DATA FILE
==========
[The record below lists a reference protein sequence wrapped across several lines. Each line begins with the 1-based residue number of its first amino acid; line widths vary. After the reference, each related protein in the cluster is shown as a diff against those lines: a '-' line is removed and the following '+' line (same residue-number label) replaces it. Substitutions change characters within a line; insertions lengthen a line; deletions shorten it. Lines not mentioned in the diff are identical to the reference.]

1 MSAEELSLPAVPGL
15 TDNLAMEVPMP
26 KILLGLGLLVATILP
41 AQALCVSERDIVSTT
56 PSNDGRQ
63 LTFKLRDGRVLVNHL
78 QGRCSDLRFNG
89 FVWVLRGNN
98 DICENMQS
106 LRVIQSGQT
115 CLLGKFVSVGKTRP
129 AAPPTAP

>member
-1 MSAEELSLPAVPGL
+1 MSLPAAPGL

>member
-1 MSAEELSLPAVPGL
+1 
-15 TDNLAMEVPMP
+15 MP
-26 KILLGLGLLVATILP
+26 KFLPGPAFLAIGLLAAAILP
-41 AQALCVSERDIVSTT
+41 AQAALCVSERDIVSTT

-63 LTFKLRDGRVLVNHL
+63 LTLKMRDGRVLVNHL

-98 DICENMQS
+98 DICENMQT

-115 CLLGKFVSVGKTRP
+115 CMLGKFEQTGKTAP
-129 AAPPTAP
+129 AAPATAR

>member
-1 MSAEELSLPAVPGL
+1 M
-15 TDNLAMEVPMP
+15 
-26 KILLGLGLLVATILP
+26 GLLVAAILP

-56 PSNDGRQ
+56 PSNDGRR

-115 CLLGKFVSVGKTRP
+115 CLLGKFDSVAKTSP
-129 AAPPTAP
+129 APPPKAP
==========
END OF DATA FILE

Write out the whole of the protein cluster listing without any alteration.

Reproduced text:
[The record below lists a reference protein sequence wrapped across several lines. Each line begins with the 1-based residue number of its first amino acid; line widths vary. After the reference, each related protein in the cluster is shown as a diff against those lines: a '-' line is removed and the following '+' line (same residue-number label) replaces it. Substitutions change characters within a line; insertions lengthen a line; deletions shorten it. Lines not mentioned in the diff are identical to the reference.]

1 MSAEELSLPAVPGL
15 TDNLAMEVPMP
26 KILLGLGLLVATILP
41 AQALCVSERDIVSTT
56 PSNDGRQ
63 LTFKLRDGRVLVNHL
78 QGRCSDLRFNG
89 FVWVLRGNN
98 DICENMQS
106 LRVIQSGQT
115 CLLGKFVSVGKTRP
129 AAPPTAP

>member
-1 MSAEELSLPAVPGL
+1 MSLPAAPGL

>member
-1 MSAEELSLPAVPGL
+1 
-15 TDNLAMEVPMP
+15 MP
-26 KILLGLGLLVATILP
+26 KFLPGPAFLAIGLLAAAILP
-41 AQALCVSERDIVSTT
+41 AQAALCVSERDIVSTT

-63 LTFKLRDGRVLVNHL
+63 LTLKMRDGRVLVNHL

-98 DICENMQS
+98 DICENMQT

-115 CLLGKFVSVGKTRP
+115 CMLGKFEQTGKTAP
-129 AAPPTAP
+129 AAPATAR

>member
-1 MSAEELSLPAVPGL
+1 M
-15 TDNLAMEVPMP
+15 
-26 KILLGLGLLVATILP
+26 GLLVAAILP

-56 PSNDGRQ
+56 PSNDGRR

-115 CLLGKFVSVGKTRP
+115 CLLGKFDSVAKTSP
-129 AAPPTAP
+129 APPPKAP